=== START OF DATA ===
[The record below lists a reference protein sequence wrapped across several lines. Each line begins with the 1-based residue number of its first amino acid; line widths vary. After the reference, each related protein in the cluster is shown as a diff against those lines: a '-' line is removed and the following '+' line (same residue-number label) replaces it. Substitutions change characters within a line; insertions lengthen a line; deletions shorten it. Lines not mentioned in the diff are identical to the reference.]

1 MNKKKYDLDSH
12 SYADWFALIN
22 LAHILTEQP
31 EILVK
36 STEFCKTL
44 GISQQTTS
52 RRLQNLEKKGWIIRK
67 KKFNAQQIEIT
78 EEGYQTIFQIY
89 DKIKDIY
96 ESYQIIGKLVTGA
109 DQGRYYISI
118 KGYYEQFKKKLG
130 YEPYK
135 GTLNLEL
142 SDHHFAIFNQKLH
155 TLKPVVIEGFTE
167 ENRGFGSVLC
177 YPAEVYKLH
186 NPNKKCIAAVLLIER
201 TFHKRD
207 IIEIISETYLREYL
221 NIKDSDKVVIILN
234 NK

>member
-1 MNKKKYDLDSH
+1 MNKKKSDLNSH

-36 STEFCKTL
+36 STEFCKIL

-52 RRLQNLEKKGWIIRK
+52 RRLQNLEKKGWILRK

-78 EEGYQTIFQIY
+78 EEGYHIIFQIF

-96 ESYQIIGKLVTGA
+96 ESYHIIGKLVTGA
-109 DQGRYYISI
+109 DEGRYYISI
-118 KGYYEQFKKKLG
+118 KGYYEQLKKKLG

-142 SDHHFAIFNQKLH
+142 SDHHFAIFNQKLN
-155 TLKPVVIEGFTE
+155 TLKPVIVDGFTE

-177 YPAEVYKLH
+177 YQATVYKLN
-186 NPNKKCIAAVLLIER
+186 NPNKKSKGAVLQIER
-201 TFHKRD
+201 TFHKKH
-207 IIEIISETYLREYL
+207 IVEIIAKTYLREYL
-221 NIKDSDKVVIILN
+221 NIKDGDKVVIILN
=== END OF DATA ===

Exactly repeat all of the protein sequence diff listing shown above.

[The record below lists a reference protein sequence wrapped across several lines. Each line begins with the 1-based residue number of its first amino acid; line widths vary. After the reference, each related protein in the cluster is shown as a diff against those lines: a '-' line is removed and the following '+' line (same residue-number label) replaces it. Substitutions change characters within a line; insertions lengthen a line; deletions shorten it. Lines not mentioned in the diff are identical to the reference.]

1 MNKKKYDLDSH
12 SYADWFALIN
22 LAHILTEQP
31 EILVK
36 STEFCKTL
44 GISQQTTS
52 RRLQNLEKKGWIIRK
67 KKFNAQQIEIT
78 EEGYQTIFQIY
89 DKIKDIY
96 ESYQIIGKLVTGA
109 DQGRYYISI
118 KGYYEQFKKKLG
130 YEPYK
135 GTLNLEL
142 SDHHFAIFNQKLH
155 TLKPVVIEGFTE
167 ENRGFGSVLC
177 YPAEVYKLH
186 NPNKKCIAAVLLIER
201 TFHKRD
207 IIEIISETYLREYL
221 NIKDSDKVVIILN
234 NK

>member
-1 MNKKKYDLDSH
+1 MNKKKSDLNSH

-36 STEFCKTL
+36 STEFCKIL

-52 RRLQNLEKKGWIIRK
+52 RRLQNLEKKGWILRK

-78 EEGYQTIFQIY
+78 EEGYHIIFQIF

-96 ESYQIIGKLVTGA
+96 ESYHIIGKLVTGA
-109 DQGRYYISI
+109 DEGRYYISI
-118 KGYYEQFKKKLG
+118 KGYYEQLKKKLG

-142 SDHHFAIFNQKLH
+142 SDHHFAIFNQKLN
-155 TLKPVVIEGFTE
+155 TLKPVIVDGFTE

-177 YPAEVYKLH
+177 YQATVYKLN
-186 NPNKKCIAAVLLIER
+186 NPNKKSKGAVLQIER
-201 TFHKRD
+201 TFHKKH
-207 IIEIISETYLREYL
+207 IVEIIAKTYLREYL
-221 NIKDSDKVVIILN
+221 NIKDGDKVVIILN